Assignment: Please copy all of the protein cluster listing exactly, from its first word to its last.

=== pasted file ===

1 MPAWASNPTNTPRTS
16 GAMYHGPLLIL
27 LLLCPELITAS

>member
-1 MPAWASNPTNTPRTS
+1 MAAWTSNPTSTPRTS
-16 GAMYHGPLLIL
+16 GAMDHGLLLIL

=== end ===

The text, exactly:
1 MPAWASNPTNTPRTS
16 GAMYHGPLLIL
27 LLLCPELITAS

>member
-1 MPAWASNPTNTPRTS
+1 MAAWTSNPTSTPRTS
-16 GAMYHGPLLIL
+16 GAMDHGLLLIL